An interesting GDPR enforcement case came from Belgium in late May. Imagine that a data controller is sending unsolicited postal communications and ignoring data subject rights to object (Article 21) and to be forgotten (Article 17). On top of that, it misidentified legal basis and relied on the legitimate interest instead of consent (of course, no balancing exercises have been conducted and no safeguards have been put in place).
What could happen to such a data protection ‘nihilist’? Article 83(5) suggests that its DPO may start looking for another job. However, things may go upside down if the controller is a… non-profit organisation.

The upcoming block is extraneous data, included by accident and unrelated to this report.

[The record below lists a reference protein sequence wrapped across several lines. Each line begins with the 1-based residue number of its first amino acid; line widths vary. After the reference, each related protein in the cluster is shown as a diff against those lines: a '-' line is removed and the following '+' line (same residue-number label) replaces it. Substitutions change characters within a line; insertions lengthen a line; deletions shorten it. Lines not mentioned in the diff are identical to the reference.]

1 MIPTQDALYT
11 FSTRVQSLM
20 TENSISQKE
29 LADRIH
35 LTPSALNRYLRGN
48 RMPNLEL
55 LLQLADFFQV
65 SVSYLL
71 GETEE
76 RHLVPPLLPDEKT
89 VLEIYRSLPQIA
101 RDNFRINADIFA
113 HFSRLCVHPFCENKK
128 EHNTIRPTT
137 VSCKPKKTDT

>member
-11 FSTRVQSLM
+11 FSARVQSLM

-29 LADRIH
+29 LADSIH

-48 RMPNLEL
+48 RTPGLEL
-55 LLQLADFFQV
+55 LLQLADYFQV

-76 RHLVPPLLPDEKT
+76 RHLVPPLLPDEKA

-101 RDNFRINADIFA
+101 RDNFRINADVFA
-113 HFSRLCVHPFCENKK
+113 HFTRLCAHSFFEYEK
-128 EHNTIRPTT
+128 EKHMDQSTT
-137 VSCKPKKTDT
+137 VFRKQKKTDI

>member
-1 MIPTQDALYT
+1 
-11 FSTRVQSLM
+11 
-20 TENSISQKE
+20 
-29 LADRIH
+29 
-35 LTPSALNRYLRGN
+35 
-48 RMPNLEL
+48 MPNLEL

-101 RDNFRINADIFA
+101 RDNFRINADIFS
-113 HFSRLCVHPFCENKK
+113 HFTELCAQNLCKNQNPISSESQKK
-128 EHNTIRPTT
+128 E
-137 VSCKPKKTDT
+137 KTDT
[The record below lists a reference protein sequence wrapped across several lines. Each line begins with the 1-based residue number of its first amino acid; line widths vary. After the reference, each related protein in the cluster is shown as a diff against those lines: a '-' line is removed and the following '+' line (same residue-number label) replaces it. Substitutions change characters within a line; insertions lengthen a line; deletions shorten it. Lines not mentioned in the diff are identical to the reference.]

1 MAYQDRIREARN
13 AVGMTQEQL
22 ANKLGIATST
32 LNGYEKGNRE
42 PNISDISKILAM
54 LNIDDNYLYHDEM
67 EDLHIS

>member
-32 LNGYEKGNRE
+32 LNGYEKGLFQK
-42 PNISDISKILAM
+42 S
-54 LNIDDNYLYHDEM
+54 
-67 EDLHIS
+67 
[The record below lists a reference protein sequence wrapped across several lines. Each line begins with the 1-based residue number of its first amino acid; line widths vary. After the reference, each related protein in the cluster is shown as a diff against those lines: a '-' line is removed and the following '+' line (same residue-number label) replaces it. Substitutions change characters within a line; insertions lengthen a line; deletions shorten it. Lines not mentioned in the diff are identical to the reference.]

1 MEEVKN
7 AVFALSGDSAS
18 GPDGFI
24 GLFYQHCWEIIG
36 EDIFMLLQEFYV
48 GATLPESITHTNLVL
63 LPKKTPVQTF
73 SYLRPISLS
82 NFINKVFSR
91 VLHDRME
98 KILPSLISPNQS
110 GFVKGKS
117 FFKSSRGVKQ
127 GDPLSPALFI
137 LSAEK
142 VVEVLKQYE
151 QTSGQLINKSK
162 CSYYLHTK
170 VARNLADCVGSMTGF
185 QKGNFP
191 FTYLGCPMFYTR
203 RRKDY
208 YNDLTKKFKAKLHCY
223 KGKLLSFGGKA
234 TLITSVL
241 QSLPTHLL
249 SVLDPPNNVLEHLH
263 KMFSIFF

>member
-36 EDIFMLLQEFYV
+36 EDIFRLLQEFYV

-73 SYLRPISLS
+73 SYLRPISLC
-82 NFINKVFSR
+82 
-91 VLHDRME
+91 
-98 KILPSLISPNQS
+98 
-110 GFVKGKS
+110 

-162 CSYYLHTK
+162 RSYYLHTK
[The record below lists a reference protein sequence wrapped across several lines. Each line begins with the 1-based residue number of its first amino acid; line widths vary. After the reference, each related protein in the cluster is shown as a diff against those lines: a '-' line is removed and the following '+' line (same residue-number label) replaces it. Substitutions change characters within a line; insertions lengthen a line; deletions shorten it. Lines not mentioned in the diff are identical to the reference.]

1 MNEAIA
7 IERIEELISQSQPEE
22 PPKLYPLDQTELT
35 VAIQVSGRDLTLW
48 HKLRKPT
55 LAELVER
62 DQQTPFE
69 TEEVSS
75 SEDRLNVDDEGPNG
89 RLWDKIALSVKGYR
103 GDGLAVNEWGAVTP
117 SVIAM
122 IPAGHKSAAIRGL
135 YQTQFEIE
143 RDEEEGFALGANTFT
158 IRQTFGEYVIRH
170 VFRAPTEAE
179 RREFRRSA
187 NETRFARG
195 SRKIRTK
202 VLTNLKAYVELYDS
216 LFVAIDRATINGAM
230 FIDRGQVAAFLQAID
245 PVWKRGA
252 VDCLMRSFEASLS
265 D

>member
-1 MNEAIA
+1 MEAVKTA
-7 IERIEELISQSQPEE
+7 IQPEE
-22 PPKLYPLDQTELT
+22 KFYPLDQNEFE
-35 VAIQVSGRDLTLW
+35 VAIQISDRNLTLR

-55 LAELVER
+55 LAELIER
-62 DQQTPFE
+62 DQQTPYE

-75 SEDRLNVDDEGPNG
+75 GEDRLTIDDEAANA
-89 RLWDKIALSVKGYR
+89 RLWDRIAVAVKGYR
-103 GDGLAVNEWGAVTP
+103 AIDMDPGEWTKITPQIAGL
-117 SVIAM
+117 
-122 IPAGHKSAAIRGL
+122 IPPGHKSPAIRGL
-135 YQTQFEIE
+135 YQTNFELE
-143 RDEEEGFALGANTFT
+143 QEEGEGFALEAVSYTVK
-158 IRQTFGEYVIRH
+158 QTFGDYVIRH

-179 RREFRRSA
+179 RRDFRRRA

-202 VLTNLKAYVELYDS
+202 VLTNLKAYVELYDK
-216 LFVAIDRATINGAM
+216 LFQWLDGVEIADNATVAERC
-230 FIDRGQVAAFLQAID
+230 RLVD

Not to keep an unnecessary suspense, the data controller in the case above was fined mere 1000 EUR (nope, I did not miss additional ‘zeros’). Of course, factoring in that it was the first case against this organisations and that the controller is a non-profit organisation with no regular turnover.
This all may be well true, but it seems that such ‘enforcement’ naturally tears the fabric of the GDPR as it factually gives all non-profit organisations carte blanche to violate ‘tastefully’ for their first time.
More details on this case: